A spiritual intervention to reduce stress, anxiety and depression in pregnant women: Randomized controlled trial

Health Care Women Int. 2021 Dec;42(12):1340-1357. doi: 10.1080/07399332.2020.1836643. Epub 2020 Nov 12.

Abstract

We assessed the efficacy of a spiritually-integrated cognitive-behavioral educational group intervention for reducing stress, anxiety, depression, and blood pressure during pregnancy and improving delivery outcomes. A randomized controlled trial was conducted in 84 pregnant women randomly assigned to either the intervention or a control group. Demographic information was collected at baseline, along with measures of religiosity, stress, anxiety, depression, and blood pressure. Our intervention consisted of four 90-minute group sessions over 8 weeks that utilized a spiritually-integrated cognitive-behavioral approach to help participants cope with the stress of pregnancy. Stress, anxiety and depression scores in the intervention group decreased significantly by 41%, 28%, and 41%, respectively, from baseline to 3-month follow-up. There were also significant differences in systolic and diastolic blood pressure between groups at the 3-month follow-up, favoring the intervention group. Between-group differences were also significant for these outcomes. Applying such spiritually-integrated intervention may help to improve the mental and physical health of young, healthy nulliparous pregnant women.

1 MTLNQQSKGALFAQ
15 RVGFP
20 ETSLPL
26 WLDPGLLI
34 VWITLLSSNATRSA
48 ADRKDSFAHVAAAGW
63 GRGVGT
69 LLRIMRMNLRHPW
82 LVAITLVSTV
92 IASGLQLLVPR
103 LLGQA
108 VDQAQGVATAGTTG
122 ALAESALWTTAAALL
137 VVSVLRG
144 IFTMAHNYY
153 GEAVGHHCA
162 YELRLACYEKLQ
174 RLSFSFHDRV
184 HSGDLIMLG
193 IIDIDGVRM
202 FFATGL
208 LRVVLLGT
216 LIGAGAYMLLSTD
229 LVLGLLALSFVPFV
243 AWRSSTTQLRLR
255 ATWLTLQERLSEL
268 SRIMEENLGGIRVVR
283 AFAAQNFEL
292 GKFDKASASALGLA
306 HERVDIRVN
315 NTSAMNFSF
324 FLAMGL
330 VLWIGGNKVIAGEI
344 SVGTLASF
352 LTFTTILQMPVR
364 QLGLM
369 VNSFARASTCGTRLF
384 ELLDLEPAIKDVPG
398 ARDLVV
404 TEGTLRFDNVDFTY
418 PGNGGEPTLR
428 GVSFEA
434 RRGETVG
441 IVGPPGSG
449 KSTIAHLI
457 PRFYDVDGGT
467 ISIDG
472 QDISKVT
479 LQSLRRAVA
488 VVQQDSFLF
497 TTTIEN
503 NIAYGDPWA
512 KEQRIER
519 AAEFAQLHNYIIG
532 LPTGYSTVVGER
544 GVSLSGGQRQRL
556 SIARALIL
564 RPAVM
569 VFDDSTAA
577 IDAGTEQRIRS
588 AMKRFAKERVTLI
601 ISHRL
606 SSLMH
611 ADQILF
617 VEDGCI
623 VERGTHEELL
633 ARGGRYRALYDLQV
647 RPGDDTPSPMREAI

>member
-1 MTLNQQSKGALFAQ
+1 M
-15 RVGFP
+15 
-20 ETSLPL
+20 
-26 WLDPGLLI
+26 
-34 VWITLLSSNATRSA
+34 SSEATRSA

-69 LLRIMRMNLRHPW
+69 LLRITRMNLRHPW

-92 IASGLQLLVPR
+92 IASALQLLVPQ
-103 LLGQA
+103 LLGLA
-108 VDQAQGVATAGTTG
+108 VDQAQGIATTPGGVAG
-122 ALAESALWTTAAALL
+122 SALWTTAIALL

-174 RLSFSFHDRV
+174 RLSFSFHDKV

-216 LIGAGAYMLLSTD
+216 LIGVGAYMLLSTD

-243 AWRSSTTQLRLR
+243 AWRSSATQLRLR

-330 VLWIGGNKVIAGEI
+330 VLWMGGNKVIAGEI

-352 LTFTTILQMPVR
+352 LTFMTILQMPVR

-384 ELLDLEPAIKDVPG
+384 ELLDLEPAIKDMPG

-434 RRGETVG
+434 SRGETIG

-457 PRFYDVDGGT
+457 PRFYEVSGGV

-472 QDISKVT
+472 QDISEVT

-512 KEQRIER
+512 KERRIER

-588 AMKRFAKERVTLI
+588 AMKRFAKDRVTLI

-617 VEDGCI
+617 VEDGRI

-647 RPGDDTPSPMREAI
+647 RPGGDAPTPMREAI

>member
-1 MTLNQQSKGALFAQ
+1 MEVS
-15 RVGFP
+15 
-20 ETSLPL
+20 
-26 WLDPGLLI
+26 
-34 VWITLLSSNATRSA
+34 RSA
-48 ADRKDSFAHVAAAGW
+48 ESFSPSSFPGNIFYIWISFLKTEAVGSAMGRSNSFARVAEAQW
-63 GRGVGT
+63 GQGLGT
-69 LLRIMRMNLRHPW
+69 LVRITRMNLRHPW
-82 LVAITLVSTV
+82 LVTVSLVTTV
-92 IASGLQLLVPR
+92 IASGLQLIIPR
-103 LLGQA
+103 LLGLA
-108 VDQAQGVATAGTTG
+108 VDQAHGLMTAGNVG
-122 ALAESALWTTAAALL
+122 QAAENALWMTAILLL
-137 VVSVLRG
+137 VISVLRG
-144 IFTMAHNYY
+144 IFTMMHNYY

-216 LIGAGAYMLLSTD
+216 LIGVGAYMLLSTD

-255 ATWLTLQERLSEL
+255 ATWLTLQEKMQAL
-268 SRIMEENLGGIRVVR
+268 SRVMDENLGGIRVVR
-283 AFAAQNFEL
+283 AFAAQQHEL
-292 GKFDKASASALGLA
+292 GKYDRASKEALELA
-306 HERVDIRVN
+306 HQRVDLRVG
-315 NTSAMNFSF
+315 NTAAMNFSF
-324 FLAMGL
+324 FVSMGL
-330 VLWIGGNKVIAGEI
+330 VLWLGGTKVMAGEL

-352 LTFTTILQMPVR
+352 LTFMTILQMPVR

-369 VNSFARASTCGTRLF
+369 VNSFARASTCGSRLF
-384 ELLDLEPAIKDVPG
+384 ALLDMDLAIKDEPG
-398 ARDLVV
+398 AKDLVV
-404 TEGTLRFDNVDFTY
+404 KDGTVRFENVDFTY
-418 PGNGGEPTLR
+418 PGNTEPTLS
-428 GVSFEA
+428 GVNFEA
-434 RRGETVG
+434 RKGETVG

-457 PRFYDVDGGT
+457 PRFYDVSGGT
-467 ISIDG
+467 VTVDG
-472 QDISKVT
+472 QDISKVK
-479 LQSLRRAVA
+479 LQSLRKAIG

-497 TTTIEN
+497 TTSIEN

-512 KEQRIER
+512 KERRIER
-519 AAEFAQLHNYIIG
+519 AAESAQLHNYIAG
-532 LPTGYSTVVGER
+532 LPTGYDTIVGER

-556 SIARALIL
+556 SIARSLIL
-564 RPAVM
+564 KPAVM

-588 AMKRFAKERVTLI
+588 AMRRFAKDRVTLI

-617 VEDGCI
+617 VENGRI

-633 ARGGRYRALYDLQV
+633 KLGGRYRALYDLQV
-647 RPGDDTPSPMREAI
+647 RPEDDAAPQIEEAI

Publication types

  • Randomized Controlled Trial
  • Research Support, Non-U.S. Gov't

MeSH terms

  • Adaptation, Psychological
  • Anxiety / therapy
  • Cognitive Behavioral Therapy*
  • Depression / prevention & control
  • Female
  • Humans
  • Pregnancy
  • Pregnant Women*